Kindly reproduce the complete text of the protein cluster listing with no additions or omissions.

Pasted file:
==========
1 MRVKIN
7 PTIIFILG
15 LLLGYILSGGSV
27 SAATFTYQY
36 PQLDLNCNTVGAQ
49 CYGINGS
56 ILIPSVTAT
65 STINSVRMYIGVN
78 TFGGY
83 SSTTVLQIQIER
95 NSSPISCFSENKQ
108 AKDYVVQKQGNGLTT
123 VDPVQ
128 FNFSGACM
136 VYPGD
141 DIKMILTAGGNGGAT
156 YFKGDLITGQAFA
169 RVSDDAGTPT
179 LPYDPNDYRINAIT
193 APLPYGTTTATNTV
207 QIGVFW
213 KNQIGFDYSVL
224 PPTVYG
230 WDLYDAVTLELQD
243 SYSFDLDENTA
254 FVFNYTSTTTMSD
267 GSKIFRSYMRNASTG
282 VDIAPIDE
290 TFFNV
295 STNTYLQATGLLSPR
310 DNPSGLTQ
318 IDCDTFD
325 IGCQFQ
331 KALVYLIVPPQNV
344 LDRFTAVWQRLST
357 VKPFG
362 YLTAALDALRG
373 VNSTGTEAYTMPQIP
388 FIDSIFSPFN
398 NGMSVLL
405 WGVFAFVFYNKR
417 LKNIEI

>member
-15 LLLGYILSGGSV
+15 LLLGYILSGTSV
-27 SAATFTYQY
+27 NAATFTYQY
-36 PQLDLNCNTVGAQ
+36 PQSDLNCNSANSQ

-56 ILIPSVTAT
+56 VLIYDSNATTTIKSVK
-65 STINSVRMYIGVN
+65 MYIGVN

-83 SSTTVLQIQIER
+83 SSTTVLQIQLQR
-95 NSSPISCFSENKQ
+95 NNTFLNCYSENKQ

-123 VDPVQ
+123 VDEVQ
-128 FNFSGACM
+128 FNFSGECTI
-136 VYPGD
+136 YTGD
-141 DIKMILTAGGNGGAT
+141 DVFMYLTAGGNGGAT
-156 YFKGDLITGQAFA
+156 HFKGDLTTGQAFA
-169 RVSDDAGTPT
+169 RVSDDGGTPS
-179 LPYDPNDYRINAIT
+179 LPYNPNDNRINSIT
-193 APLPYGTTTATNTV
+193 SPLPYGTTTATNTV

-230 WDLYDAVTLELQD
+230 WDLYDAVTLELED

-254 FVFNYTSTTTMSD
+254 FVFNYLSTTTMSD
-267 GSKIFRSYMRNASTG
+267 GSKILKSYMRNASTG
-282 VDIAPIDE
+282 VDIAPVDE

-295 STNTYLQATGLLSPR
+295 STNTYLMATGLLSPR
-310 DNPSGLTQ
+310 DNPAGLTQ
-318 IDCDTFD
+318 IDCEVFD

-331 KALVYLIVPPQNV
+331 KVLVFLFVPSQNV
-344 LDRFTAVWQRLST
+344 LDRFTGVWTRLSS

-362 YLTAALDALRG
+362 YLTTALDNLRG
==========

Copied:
1 MRVKIN
7 PTIIFILG
15 LLLGYILSGGSV
27 SAATFTYQY
36 PQLDLNCNTVGAQ
49 CYGINGS
56 ILIPSVTAT
65 STINSVRMYIGVN
78 TFGGY
83 SSTTVLQIQIER
95 NSSPISCFSENKQ
108 AKDYVVQKQGNGLTT
123 VDPVQ
128 FNFSGACM
136 VYPGD
141 DIKMILTAGGNGGAT
156 YFKGDLITGQAFA
169 RVSDDAGTPT
179 LPYDPNDYRINAIT
193 APLPYGTTTATNTV
207 QIGVFW
213 KNQIGFDYSVL
224 PPTVYG
230 WDLYDAVTLELQD
243 SYSFDLDENTA
254 FVFNYTSTTTMSD
267 GSKIFRSYMRNASTG
282 VDIAPIDE
290 TFFNV
295 STNTYLQATGLLSPR
310 DNPSGLTQ
318 IDCDTFD
325 IGCQFQ
331 KALVYLIVPPQNV
344 LDRFTAVWQRLST
357 VKPFG
362 YLTAALDALRG
373 VNSTGTEAYTMPQIP
388 FIDSIFSPFN
398 NGMSVLL
405 WGVFAFVFYNKR
417 LKNIEI

>member
-15 LLLGYILSGGSV
+15 LLLGYILSGTSV
-27 SAATFTYQY
+27 NAATFTYQY
-36 PQLDLNCNTVGAQ
+36 PQSDLNCNSANSQ

-56 ILIPSVTAT
+56 VLIYDSNATTTIKSVK
-65 STINSVRMYIGVN
+65 MYIGVN

-83 SSTTVLQIQIER
+83 SSTTVLQIQLQR
-95 NSSPISCFSENKQ
+95 NNTFLNCYSENKQ

-123 VDPVQ
+123 VDEVQ
-128 FNFSGACM
+128 FNFSGECTI
-136 VYPGD
+136 YTGD
-141 DIKMILTAGGNGGAT
+141 DVFMYLTAGGNGGAT
-156 YFKGDLITGQAFA
+156 HFKGDLTTGQAFA
-169 RVSDDAGTPT
+169 RVSDDGGTPS
-179 LPYDPNDYRINAIT
+179 LPYNPNDNRINSIT
-193 APLPYGTTTATNTV
+193 SPLPYGTTTATNTV

-230 WDLYDAVTLELQD
+230 WDLYDAVTLELED

-254 FVFNYTSTTTMSD
+254 FVFNYLSTTTMSD
-267 GSKIFRSYMRNASTG
+267 GSKILKSYMRNASTG
-282 VDIAPIDE
+282 VDIAPVDE

-295 STNTYLQATGLLSPR
+295 STNTYLMATGLLSPR
-310 DNPSGLTQ
+310 DNPAGLTQ
-318 IDCDTFD
+318 IDCEVFD

-331 KALVYLIVPPQNV
+331 KVLVFLFVPSQNV
-344 LDRFTAVWQRLST
+344 LDRFTGVWTRLSS

-362 YLTAALDALRG
+362 YLTTALDNLRG